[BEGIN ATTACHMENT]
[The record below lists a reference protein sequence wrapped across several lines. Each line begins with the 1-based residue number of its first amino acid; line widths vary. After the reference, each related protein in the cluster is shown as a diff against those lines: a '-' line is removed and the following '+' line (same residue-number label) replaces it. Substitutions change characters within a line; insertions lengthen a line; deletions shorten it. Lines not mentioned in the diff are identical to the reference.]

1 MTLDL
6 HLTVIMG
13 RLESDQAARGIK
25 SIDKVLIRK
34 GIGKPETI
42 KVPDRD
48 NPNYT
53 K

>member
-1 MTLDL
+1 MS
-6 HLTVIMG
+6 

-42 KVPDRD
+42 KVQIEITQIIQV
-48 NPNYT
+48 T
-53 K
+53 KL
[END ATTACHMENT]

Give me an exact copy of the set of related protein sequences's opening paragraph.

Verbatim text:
[The record below lists a reference protein sequence wrapped across several lines. Each line begins with the 1-based residue number of its first amino acid; line widths vary. After the reference, each related protein in the cluster is shown as a diff against those lines: a '-' line is removed and the following '+' line (same residue-number label) replaces it. Substitutions change characters within a line; insertions lengthen a line; deletions shorten it. Lines not mentioned in the diff are identical to the reference.]